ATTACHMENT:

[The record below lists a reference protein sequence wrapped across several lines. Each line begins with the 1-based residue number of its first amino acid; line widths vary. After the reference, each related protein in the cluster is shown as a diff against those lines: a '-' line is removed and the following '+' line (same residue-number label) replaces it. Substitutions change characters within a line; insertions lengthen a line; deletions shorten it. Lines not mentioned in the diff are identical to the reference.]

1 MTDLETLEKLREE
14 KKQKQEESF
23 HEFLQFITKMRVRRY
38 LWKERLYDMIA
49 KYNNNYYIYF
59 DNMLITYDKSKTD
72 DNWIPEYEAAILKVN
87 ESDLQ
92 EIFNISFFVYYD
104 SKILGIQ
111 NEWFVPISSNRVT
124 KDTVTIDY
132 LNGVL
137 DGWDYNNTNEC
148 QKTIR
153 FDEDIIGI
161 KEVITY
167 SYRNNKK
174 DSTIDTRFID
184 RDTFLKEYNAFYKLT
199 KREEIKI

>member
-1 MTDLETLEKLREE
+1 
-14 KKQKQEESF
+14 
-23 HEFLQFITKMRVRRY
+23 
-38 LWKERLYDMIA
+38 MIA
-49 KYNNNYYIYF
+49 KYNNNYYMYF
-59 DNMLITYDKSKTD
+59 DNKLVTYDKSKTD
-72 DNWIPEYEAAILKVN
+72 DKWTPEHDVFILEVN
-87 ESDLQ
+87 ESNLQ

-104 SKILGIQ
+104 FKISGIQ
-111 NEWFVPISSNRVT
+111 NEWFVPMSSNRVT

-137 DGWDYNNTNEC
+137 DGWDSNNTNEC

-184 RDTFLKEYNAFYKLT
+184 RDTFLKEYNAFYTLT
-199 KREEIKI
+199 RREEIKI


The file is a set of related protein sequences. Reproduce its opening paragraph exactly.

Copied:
[The record below lists a reference protein sequence wrapped across several lines. Each line begins with the 1-based residue number of its first amino acid; line widths vary. After the reference, each related protein in the cluster is shown as a diff against those lines: a '-' line is removed and the following '+' line (same residue-number label) replaces it. Substitutions change characters within a line; insertions lengthen a line; deletions shorten it. Lines not mentioned in the diff are identical to the reference.]